Figure 5. A model for formation of the DAZ.
A. In a wild-type strain, each terminus arm flanking dif (the black and white square) harbours a series of identically oriented polar elements (the white and black arrows for the left and the right terminus arms respectively). The DAZ is the region where these series converge.
B. Effects of chromosome rearrangements on the DAZ. The end-points of the various rearrangements are indicated by vertical arrows, and deleted segments are indicated by dashed lines.
B1. Deletions in one of the terminus arms eliminate polar elements, but dif still lies in the convergence region of the remaining elements. Strains harbouring such deletions are Dif+. This is the case for all deletions on the same side of dif, such as the zdc310–zdc330 segments (data not shown) or deletions from Cornet et al. (1996).
B2. In deletions removing dif, the end-points of the deletion lie systematically at the convergence region. Reinsertion of dif at the end-points of the deletion yields Dif+ strains. Examples come from Cornet et al. (1996) and from deletions reported in Fig. 3.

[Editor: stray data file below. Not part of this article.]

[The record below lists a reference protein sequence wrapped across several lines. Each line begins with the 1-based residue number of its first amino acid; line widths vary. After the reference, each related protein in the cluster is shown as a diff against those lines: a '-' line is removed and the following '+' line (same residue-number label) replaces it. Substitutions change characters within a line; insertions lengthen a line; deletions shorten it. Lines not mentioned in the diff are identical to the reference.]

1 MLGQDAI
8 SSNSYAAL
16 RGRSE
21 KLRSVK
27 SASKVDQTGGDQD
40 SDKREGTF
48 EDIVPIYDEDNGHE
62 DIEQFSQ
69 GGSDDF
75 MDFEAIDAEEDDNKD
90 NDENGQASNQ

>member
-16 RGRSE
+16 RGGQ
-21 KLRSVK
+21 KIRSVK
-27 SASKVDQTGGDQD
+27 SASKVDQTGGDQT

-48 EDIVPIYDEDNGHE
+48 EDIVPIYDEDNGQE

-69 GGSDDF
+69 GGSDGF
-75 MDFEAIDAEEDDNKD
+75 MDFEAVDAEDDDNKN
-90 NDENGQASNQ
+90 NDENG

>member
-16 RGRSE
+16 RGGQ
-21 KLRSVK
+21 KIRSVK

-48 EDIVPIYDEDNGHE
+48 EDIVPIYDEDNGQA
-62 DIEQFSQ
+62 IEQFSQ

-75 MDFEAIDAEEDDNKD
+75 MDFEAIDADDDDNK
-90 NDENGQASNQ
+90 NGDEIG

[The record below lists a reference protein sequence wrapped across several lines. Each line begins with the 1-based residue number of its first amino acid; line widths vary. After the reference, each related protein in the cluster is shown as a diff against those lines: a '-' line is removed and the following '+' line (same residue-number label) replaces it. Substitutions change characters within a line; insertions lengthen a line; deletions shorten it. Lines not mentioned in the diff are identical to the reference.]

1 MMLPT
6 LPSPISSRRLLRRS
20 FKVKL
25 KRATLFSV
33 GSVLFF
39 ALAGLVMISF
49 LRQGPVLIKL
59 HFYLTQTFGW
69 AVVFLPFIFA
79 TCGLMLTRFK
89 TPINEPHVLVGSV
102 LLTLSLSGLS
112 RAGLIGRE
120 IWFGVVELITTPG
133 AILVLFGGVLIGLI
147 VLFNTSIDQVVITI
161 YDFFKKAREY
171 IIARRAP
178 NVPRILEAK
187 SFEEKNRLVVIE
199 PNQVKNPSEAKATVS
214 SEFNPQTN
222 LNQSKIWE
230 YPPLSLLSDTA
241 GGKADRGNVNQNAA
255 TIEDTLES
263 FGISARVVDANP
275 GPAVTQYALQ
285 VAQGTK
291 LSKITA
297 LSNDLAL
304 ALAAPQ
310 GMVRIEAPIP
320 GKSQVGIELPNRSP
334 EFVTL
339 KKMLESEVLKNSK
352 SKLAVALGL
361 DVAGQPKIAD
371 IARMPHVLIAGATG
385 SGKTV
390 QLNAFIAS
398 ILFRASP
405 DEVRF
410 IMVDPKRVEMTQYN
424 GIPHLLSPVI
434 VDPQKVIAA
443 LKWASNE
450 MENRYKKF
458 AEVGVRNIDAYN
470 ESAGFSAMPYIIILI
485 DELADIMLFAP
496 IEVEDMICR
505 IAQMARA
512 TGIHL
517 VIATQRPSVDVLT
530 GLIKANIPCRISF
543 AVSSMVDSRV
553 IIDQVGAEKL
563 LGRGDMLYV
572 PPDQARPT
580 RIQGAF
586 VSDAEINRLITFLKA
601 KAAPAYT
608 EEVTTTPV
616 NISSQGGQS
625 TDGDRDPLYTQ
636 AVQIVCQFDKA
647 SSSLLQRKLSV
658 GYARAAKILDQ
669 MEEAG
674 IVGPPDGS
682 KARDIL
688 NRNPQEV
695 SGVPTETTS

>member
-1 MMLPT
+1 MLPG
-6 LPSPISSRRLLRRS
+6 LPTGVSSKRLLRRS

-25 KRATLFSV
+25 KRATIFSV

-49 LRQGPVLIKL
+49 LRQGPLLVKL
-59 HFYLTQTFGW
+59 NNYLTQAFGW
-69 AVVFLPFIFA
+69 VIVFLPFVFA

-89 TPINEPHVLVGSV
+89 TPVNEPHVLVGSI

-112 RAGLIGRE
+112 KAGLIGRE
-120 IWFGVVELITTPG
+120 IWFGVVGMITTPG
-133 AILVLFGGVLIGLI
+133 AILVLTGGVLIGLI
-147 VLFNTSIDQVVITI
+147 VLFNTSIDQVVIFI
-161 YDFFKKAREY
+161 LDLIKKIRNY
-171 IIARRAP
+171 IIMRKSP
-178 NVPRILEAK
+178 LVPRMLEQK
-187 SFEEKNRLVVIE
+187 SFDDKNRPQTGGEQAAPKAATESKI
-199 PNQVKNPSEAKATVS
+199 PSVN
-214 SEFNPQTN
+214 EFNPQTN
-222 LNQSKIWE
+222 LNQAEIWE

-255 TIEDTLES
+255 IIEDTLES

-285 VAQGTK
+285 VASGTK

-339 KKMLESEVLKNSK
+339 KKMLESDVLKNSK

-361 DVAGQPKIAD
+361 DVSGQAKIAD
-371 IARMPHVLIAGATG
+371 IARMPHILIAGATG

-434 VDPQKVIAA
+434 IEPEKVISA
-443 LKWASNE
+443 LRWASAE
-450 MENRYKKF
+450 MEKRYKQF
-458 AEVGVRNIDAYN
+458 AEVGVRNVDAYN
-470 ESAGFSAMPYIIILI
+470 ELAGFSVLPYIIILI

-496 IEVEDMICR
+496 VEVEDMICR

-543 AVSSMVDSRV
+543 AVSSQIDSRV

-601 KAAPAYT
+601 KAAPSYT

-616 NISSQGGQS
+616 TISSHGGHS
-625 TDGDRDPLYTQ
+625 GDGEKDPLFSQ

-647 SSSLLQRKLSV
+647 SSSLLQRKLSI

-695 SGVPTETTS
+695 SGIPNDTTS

B3. Inversions including dif reshuffle the left and right terminus arms and their polar elements, but dif still lies at the convergence region. Strains harbouring these inversions are Dif+. For example, see Fig. 4A, the inversion of the zda192–zdd347 segment.
B4. Inversion of segments entirely contained in one terminus arm (i.e. not containing dif) displace the convergence region to the end-point of the inversion furthest from dif. Thus, dif no longer lies in the competence region. Strains harbouring such inversions are Dif− but regain a Dif+ phenotype when dif is transplaced to the new convergence region. Inversion of the zda192–zdc338 segment is an example (Fig. 4A).
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